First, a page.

Artificial Intelligence and Robotics:
How Will they Change Our Lives?
with Cornell Tech Professor Daniel Lee
Sunday, October 20, 2019 - Rumson, NJ
Register here | See who's coming
What is the scientific basis of recent advances in Artificial Intelligence (AI)? How can we build robotic systems that can intelligently perceive the surrounding world and take appropriate actions?
Cornell Tech Professor Daniel Lee will describe some basic computational and machine learning methods and their application to build robotic systems that can perform a variety of tasks including autonomous driving, legged locomotion, and playing team sports.
Note: This talk is targeted at general audiences.
Sunday, October 20, 2019
5:00 - 7:30 pm
Salt Creek Grille
4 Bingham Avenue, Rumson, NJ 07760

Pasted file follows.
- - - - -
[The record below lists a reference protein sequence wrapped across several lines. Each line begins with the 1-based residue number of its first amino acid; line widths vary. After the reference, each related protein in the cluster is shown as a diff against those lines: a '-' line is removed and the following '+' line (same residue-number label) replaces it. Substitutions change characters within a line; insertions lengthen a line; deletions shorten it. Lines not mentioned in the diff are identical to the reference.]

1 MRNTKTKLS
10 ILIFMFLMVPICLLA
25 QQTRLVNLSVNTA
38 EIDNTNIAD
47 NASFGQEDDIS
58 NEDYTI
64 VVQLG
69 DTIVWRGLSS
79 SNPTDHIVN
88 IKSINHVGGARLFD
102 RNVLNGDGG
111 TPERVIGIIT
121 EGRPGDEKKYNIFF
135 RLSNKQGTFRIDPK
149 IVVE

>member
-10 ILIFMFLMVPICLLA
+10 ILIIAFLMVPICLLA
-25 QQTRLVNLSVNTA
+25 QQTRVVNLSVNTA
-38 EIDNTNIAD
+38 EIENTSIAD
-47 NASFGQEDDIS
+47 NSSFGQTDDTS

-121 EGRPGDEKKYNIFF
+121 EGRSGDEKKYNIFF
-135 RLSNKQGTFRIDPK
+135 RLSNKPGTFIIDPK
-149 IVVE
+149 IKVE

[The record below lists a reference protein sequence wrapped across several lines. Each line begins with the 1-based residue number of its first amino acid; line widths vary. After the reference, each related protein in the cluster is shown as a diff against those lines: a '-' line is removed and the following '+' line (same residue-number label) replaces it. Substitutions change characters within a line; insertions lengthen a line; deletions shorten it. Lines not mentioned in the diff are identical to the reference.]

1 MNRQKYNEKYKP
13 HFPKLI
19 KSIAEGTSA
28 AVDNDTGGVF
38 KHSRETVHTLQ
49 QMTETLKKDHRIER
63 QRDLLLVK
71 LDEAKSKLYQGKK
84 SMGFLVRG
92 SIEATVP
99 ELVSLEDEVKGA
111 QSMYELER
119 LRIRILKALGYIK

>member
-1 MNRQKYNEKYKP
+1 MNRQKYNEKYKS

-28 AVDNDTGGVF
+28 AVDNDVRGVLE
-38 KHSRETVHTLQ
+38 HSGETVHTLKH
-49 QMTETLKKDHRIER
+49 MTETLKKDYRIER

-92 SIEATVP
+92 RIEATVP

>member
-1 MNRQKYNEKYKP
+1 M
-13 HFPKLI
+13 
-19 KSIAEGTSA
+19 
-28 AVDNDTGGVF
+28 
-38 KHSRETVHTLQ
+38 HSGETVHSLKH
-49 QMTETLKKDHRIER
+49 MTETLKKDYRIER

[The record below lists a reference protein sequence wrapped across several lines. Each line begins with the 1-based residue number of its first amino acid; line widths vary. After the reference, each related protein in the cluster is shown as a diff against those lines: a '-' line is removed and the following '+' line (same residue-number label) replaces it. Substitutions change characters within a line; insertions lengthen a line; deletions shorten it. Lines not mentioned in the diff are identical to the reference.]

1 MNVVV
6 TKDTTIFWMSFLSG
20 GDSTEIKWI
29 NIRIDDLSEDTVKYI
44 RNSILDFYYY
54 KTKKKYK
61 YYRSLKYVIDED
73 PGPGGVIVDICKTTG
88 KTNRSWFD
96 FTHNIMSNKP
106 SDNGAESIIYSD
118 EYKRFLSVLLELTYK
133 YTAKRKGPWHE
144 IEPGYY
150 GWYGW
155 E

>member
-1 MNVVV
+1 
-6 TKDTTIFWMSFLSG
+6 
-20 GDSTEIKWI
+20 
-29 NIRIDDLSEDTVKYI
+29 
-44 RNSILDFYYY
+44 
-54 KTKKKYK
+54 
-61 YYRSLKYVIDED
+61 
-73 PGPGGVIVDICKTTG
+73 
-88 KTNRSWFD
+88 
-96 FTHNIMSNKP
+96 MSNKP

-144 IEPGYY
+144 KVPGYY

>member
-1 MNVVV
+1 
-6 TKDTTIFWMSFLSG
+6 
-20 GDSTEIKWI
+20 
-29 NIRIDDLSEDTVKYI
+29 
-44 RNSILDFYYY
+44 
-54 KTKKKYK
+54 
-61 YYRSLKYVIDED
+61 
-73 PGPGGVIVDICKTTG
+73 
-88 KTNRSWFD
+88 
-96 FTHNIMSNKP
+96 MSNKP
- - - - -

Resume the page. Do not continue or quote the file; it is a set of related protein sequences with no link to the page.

Cost: $40 early bird (by October 6); $45 after October 6.
Your event fee includes the presentation and buffet dinner with cash bar.
Register Here | See Who's Coming
About the Speaker
Dr. Daniel D. Lee
is currently the Tisch University Professor in Electrical and Computer Engineering at Cornell Tech and Executive Vice President for Samsung Research. He received his BA summa cum laude in Physics from Harvard University and his PhD in Condensed Matter Physics from the Massachusetts Institute of Technology. After completing his studies, he was a researcher at AT&T and Lucent Bell Laboratories in the Theoretical Physics and Biological Computation departments. He is a Fellow of the IEEE and AAAI and has received the National Science Foundation CAREER award and the Lindback award for distinguished teaching. He was also a fellow of the Hebrew University Institute of Advanced Studies in Jerusalem, an affiliate of the Korea Advanced Institute of Science and Technology, organized the US-Japan National Academy of Engineering Frontiers of Engineering symposium, and serves on the boards of the Neural Information Processing Systems (NeurIPS) and RoboCup Foundations. His research focuses on understanding general computational principles in biological systems, and on applying that knowledge to build intelligent robotic systems that can learn from experience.
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